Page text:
The last five major events all crowned first-time major champs, a trend that could continue this month. A lot of talented pros are poised (or overdue) for a big breakthrough. Here are nine guys to watch.
Outside of an ugly Thursday back nine last year (44), Fowler has always played well at Augusta. The 28-year-old had made the cut in his prior five Masters, with top-15 finishes in 2014 and '15. Let's call last year an aberration. Rickie's calm disposition and solid all-around game should once again bode well.
Kooch's plodding style isn't flashy, but it keeps him out of trouble, and Augusta is famous for turning bogeys into triples. At 38, the Florida native knows his way around the National, finishing in the top 8 from 2012 through '14, and making the cut seven straight years (although he hasn't won on Tour since 2014).
Though the new Belgian Bomber (Nicolas Colsaerts, anyone?) is a Masters rookie, he's also a proven performer in new settings. A three-time winner in Europe, Pieters, 25, finished just one spot off the podium at the Rio Olympics, and he went on to win four points as a Ryder Cup rookie at Hazeltine National.
The Spaniard has spent eons among the "best players never to win a major." Now 37, he refuses to fade away. Serge missed just two cuts worldwide in 2016 and showed he still has title-winning chops by going wire-to-wire to capture the '17 Dubai Desert Classic.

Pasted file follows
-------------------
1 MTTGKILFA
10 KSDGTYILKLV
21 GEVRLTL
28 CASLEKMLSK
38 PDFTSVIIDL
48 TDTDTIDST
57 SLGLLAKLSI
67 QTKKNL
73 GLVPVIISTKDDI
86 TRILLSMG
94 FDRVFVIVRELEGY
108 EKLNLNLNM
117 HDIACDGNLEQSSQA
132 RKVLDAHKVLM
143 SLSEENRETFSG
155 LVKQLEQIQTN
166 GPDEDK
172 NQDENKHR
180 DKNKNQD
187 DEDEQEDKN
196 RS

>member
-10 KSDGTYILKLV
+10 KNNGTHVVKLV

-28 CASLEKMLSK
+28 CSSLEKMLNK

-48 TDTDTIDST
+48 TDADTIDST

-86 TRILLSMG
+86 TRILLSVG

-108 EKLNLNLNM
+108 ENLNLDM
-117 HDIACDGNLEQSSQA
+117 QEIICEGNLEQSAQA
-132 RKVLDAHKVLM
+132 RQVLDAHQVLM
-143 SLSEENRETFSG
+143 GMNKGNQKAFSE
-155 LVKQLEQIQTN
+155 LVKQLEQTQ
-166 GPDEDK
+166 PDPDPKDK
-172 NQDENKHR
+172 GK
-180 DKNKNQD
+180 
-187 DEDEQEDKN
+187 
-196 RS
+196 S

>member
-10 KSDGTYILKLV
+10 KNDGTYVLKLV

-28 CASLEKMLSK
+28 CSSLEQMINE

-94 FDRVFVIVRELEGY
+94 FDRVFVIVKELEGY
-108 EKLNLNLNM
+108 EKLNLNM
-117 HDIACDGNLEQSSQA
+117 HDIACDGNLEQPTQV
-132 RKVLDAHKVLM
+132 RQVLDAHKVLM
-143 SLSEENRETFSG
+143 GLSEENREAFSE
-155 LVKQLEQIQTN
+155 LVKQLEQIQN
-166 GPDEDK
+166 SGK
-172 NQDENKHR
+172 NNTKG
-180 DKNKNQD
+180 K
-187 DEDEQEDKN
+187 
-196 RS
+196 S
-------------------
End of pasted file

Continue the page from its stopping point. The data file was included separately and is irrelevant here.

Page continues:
The Japanese star has found another gear. A torrid early-season stretch saw Matsuyama, 25, win four times (and finish second twice) in six starts, before winning his second straight Waste Management Phoenix Open. A merely above-average putting week might win the jacket.
In January, moments after breaking the Tour's 72-hole scoring record at the Sony Open, Thomas, 23, let the world know where his mind was: "I'm so excited for the Masters." Can you blame him? He'd just swept the two Hawaii events, and in hugely impressive fashion.
Koepka's length vaulted him into the world's top-15. Like his fellow young bombers, the 26-year-old can reach every Augusta par 5 in two, which helped him make the cut in his first two Masters starts. That power should put him in the mix—if he can also summon the finesse the course demands.
The Masters should reveal if Noren belongs among the game's elite. The 34-year-old Swede won four times on the Euro Tour in 2016, doubling his career total, vaulting him into the top 10 in the world and earning him his first Masters invite. Still, he failed to crack the top 40 in his two major starts in 2016.
One forgets that amid Jordan Spieth's collapse and Danny Willett's charge, Lee Westwood tied for second in 2016. The 43-year-old still has plenty of game for Augusta, as evidenced by top-10s in five of the last seven Masters— not to mention his dramatic eagle on 15 in last year's final round.